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Question
For the following prog u get the output as:
00000
01010
I don't understand why.. Just explain me why..

class Base
{
public:
int b;
Base()
{
b=0;
}
};

class Derived:public Base
{
public:
int d;
Derived()
{
d=1;
}
};
void fn(Base *b,int size)
{
for(int i=0;i<size;i++,b++)
cout<<b->b;
cout<<endl;
}

int main()
{
Base b[5];
fn(b,5);
Derived d[5];
fn(d,5);
}

Answer
this is a serious technical blunder.

   class Base
   {
       // ...
   };

   class Derived:public Base
   {
       // ...
   };

   void fn(Base *b,int size)
   {
       // ...
   };

   int main()
   {
       Base b[5];
       fn(b,5);
       Derived d[5];
       fn(d,5); // *** error *** trying to treat array of Derived as if it is an array of Base
   }

sizeof(Derived) is not equal to sizeof(Base). in array
   
   Derived d[5];
   Derived* ptrd = d ;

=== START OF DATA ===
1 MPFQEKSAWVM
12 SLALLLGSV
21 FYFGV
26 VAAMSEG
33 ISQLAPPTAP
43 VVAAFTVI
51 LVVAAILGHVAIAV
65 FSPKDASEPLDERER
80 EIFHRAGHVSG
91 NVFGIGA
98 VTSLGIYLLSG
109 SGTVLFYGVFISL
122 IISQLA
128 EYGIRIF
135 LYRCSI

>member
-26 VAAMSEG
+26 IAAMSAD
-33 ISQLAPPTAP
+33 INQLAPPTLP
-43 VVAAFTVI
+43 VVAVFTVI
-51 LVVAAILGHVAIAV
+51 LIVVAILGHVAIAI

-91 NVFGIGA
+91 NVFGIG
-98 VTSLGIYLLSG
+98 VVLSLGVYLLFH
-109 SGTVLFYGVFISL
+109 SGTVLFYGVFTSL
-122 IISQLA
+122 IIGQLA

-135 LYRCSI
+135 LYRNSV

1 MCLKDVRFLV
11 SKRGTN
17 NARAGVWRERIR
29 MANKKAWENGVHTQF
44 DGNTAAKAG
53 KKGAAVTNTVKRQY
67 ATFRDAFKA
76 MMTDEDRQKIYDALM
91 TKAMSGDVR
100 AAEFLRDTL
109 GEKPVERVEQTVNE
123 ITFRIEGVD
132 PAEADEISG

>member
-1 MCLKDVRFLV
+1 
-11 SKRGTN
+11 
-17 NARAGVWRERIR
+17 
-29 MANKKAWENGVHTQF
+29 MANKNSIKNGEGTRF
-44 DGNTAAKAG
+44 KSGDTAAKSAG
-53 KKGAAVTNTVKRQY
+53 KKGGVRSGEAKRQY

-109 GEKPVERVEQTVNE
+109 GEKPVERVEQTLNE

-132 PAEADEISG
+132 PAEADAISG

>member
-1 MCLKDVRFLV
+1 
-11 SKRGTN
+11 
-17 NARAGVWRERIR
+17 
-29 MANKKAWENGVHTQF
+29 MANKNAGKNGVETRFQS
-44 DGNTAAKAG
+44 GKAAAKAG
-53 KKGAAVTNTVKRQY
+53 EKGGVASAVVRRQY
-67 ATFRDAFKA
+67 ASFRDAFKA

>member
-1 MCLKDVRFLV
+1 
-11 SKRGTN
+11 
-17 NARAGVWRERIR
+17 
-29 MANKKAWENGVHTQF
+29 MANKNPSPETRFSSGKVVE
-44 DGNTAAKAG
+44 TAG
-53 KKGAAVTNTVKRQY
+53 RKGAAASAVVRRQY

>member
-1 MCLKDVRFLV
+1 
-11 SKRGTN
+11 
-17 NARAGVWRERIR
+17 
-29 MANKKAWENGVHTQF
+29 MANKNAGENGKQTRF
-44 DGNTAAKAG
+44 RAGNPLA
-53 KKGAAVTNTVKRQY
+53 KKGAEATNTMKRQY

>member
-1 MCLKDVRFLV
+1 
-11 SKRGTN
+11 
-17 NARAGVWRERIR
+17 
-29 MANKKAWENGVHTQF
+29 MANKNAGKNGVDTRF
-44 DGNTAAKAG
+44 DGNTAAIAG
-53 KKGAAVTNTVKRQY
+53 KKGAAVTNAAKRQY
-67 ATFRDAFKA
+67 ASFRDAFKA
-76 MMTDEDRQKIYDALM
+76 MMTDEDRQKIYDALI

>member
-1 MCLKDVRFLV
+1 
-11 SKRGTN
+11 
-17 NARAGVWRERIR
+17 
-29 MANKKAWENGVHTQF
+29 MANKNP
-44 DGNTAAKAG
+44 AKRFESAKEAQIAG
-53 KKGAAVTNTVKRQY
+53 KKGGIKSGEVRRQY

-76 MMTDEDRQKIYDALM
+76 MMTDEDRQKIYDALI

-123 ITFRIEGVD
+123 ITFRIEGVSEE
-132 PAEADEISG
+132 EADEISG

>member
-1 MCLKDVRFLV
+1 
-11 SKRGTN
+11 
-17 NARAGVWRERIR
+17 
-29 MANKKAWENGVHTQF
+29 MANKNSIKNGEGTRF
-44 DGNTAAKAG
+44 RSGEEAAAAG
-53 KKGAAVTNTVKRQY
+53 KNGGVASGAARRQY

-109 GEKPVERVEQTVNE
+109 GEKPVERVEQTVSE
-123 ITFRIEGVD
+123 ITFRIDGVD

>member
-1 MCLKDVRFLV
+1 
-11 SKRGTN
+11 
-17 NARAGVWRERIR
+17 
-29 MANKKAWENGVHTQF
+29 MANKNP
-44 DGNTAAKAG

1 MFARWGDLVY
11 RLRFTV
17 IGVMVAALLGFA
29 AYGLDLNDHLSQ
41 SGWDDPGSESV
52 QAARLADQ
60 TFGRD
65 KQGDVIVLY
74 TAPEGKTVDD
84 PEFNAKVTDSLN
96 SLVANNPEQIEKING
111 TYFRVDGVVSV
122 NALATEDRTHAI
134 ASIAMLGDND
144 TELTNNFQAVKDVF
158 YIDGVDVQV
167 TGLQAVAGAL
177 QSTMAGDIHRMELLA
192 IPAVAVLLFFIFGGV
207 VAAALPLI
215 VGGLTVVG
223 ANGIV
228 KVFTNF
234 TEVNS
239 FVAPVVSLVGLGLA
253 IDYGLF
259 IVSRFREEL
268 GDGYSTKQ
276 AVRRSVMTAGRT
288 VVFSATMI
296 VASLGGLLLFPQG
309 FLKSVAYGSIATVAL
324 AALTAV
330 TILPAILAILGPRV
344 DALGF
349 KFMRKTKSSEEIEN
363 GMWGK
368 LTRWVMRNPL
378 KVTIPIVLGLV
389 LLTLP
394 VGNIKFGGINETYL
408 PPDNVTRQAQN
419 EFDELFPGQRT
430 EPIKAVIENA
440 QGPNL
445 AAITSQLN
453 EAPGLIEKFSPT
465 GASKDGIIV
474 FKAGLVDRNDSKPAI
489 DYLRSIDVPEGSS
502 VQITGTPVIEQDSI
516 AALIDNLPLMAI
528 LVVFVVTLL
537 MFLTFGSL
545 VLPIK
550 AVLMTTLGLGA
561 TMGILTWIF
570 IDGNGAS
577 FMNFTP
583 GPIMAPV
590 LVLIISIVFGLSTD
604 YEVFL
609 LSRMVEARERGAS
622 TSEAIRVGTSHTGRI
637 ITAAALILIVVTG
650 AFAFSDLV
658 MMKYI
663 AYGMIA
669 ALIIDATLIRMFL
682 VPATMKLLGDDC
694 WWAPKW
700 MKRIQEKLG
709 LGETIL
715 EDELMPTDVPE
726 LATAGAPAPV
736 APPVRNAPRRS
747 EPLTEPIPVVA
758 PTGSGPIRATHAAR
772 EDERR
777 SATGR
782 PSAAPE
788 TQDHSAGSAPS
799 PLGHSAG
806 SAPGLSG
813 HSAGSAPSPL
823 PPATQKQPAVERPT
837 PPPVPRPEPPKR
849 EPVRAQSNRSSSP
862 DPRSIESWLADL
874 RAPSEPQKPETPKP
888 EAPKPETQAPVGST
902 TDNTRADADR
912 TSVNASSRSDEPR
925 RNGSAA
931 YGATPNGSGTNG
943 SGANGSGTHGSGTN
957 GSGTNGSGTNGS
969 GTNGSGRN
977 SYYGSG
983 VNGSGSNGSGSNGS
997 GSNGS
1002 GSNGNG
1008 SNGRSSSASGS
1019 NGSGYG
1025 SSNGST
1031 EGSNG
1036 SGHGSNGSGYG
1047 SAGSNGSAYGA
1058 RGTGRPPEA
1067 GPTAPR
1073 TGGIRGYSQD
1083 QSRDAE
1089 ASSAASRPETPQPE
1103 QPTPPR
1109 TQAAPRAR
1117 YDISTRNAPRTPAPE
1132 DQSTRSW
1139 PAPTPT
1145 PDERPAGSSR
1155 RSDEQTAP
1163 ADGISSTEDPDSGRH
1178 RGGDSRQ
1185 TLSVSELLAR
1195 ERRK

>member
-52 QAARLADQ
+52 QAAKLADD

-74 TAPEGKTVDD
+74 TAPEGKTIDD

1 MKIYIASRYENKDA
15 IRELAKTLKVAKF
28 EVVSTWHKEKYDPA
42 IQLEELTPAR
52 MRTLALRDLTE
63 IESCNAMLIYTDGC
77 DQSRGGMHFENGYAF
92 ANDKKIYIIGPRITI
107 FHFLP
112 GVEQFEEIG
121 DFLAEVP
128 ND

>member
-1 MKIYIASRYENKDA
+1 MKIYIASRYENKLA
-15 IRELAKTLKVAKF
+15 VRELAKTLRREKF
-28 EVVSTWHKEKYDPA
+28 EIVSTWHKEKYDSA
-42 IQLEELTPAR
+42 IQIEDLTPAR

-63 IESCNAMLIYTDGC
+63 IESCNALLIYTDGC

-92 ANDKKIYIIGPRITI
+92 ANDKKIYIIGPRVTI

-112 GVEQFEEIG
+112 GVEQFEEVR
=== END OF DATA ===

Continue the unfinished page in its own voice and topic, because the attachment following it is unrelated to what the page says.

Base* ptrb = d ;
   ptrd++ ;
   ptrb++ ;

for ptrd, pointer arithmetic take place in steps of sizeof(Derived).
ie. ptrd++ increments the address by sizeof(Derived).

with ptrb which is a pointer to Base, pointer arithmetic take place in steps of sizeof(Base).
ie. ptrb++ increments the address by sizeof(Base), and the result of such an increment is undefined.

the simple fact is treating an array of Derived class objects as if it is an array of Base class objects is a beginner's mistake; array subscript and pointer arithmetic will not be performed correctly.

moral of the story: do not use value semantics on object-oriented types. the consequences will be unpleasant.  

C++

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